Adapted from content excerpted from the American Express® OPEN Small Business Network
Cold calls are phone calls or visits to sale's prospects who don't know you. The objective of a cold call is to gather information about the prospect's potential, educate the prospect on the benefits of your product or service, and in many cases, to get an appointment. There are several challenges to cold calls and they include: fear; getting past assistants, secretaries, and other gate keepers; finding the right contact; and finding a way to make a pitch quickly that will move the sales process forward.
The tips below will help you overcome these challenges:
Avoid Completely "Cold" Cold Calls
Ask your current clients for referrals and then use their names to break the ice during your call. To get referrals, engage your clients and customers in conversations that will unearth the referrals instead of simply asking them for names and numbers. For example, if you ask someone if they know anyone interested in buying insurance, they'll probably say no because they can't think of anyone on the spot. But if you talk to that person about having kids and whether his friends are having kids too, he'll realize he knows a bunch of people concerned about planning for the future...who might want insurance.
Plunge Right In
You're never going to be ready to make sales calls, so don't wait for the perfect moment. Your fear will never dissipate completely because putting yourself on the line and inviting rejection is never going to be appealing. So instead of coming up with reasons to procrastinate, plunge right in.
Whether you encounter a secretary, an assistant, or the prospect on the phone, be upfront about why you are calling. Introduce yourself and state the purpose of your call. Be honest and succinct. People are annoyed and suspicious if you are cagey about why you are calling. Find out if it is a good time to talk - if it is, give more information; if not, ask when it would be convenient for you to call back.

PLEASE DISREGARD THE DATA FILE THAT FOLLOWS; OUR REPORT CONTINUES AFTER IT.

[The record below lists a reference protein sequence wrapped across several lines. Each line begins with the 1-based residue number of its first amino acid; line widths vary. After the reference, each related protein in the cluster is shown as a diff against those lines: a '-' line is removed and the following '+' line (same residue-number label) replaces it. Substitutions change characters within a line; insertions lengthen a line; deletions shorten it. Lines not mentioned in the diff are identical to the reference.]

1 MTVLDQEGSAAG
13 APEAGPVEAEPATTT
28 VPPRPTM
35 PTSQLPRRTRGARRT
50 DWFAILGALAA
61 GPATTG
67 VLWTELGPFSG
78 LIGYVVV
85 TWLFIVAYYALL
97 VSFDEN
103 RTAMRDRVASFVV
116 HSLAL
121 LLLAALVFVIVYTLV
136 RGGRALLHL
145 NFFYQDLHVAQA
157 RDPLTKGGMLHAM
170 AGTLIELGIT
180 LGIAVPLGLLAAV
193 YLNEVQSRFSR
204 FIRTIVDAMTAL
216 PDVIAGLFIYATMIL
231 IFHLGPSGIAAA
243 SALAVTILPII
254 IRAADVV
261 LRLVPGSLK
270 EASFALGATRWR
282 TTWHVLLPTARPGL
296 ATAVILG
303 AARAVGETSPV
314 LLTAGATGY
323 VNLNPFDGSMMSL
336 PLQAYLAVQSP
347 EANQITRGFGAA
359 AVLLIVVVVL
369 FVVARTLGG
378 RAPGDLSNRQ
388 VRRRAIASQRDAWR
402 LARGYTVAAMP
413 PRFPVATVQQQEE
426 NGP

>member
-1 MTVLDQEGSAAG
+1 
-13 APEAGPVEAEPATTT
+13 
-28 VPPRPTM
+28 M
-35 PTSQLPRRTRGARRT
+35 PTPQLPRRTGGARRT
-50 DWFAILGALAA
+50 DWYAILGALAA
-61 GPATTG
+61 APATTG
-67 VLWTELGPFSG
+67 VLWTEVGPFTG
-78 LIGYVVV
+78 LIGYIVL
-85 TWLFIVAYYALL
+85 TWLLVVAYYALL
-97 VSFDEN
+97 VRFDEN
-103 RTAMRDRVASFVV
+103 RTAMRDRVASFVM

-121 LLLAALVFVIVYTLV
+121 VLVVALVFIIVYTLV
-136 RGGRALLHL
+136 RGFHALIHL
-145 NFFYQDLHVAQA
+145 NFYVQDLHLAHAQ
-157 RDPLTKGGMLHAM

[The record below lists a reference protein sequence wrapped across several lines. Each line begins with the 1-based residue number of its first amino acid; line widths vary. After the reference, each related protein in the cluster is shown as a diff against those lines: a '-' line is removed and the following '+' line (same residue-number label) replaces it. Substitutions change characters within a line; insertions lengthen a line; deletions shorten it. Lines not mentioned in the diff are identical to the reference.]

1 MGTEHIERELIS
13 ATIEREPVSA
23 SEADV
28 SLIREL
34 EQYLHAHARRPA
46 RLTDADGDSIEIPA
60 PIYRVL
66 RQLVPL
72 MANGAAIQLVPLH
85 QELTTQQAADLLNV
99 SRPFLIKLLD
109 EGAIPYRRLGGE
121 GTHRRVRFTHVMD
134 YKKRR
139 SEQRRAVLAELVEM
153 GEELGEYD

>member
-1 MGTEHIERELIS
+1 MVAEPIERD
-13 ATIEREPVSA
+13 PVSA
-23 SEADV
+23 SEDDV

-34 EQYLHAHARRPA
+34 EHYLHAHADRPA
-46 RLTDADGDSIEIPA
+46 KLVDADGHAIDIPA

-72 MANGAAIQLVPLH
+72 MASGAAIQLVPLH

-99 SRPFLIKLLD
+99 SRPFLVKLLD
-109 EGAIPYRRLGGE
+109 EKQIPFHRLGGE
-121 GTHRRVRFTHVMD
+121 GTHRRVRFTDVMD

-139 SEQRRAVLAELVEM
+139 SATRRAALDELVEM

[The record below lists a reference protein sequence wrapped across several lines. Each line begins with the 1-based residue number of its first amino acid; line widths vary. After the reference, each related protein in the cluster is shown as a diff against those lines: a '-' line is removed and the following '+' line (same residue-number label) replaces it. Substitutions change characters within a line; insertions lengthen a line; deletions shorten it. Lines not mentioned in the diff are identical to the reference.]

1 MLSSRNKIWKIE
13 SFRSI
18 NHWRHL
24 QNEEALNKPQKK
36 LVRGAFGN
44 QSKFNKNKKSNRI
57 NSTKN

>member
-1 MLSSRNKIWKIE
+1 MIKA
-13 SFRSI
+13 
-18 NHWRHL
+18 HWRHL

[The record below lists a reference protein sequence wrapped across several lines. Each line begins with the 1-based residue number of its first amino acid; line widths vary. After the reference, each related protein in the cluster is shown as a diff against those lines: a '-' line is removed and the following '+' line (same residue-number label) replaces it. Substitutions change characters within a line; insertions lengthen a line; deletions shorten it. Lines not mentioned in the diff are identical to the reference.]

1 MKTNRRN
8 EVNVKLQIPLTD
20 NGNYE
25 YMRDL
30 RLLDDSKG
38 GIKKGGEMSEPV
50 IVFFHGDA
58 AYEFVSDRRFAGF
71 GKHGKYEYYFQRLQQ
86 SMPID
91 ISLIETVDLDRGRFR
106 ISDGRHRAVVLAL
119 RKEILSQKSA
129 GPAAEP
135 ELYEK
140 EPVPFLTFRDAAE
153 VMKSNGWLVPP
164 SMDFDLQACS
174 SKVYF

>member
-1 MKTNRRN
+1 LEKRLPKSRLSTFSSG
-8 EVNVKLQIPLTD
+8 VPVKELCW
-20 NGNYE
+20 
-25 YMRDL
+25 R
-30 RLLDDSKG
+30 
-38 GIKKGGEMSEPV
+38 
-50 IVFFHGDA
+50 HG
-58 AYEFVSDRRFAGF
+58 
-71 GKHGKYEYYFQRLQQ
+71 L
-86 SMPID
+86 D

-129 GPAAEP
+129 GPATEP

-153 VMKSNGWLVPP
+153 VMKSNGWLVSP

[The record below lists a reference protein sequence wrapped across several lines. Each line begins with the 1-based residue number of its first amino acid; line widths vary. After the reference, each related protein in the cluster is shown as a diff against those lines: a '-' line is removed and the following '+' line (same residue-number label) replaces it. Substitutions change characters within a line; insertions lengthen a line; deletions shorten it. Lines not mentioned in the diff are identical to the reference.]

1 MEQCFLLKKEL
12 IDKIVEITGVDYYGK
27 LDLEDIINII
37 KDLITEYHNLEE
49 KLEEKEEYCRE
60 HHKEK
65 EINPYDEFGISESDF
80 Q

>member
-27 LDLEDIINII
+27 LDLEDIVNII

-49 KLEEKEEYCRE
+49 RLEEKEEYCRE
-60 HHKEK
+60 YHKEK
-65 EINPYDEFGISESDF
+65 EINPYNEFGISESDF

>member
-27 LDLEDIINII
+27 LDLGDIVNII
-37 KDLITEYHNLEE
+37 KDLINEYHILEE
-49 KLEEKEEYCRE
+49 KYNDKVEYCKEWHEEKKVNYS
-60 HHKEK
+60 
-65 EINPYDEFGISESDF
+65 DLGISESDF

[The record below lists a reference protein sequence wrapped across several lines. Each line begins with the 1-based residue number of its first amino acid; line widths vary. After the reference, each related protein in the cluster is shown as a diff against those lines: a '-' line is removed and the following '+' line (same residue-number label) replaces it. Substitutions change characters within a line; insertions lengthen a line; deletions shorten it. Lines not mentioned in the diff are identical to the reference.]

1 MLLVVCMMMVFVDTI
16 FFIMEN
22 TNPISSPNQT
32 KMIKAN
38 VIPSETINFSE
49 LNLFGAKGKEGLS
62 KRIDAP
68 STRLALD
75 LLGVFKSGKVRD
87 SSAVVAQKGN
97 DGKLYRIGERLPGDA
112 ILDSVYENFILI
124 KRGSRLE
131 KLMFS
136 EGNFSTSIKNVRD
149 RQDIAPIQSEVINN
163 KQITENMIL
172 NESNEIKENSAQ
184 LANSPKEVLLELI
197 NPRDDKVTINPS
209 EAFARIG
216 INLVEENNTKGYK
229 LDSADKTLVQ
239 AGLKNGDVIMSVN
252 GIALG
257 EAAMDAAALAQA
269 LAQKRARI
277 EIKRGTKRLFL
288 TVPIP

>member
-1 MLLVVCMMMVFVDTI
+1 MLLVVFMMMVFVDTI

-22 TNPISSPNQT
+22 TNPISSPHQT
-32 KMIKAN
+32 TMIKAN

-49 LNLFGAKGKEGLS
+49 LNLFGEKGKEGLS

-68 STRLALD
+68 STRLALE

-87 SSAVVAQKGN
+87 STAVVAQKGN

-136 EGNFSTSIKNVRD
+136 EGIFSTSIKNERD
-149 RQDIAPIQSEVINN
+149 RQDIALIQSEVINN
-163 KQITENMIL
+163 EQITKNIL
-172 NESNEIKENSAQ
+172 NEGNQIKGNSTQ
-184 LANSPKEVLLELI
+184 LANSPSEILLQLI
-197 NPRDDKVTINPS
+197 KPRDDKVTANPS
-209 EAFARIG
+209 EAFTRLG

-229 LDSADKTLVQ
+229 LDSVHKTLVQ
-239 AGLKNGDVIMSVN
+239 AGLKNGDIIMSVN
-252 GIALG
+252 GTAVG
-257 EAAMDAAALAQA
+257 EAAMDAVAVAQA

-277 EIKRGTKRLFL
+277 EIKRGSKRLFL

Call Early and Late
If someone is difficult to reach, either because an assistant or secretary answers the phone or voice-mail picks up whenever you call, try calling at unusual times. A prospect is more likely to pick up his or her own phone at 8:00 a.m. or 6:30 p.m. Plus, they are more likely to be relaxed and have time to speak, since they won't be facing the 9-to-5 pressures. If you are making sales calls in person, evening is probably better than morning for making odd-hours calls.
Don't Expect People to Get Back to You
You shouldn't wait for your prospects to get back to you. They may not, even if they are interested. Don't presume that when prospects say they'll call you back they actually will. Put your ego aside and call them. And when you do, be nice, no matter how annoyed you are that they never called you back.
Be a Human Being
We all know sales people who don't stop for a breath while they steamroll us with a pitch. Don't do this. It's unnatural, and it doesn't work. People buy from people they like, who they feel understand them and their business. Engage your prospects by asking a lot of questions and being genuinely interested in them.
Talk a Little, Not Too Much
Use cold calls to gather information about your prospect's needs. You will, of course, need to provide enough information about the benefits of your product or service to make the person want to speak to you. But don't talk too much. If you launch into a long sales pitch without finding out what your prospect is thinking, you will turn them off. Ask a prospect questions about their problems and needs (you can even write down these questions in advance) and listen closely to their answers. Then target your benefit information to solving those problems and meeting those needs. Try to Get a Face-to-Face Meeting
When someone asks you to send literature, ask if you can come in and present to them for 15 minutes. It might actually be more efficient for them to learn about your business this way because you can encapsulate information and answer their questions. In addition, meeting someone face-to-face humanizes the relationship and will make it easier for them to remember who you are and why they may need your products or services
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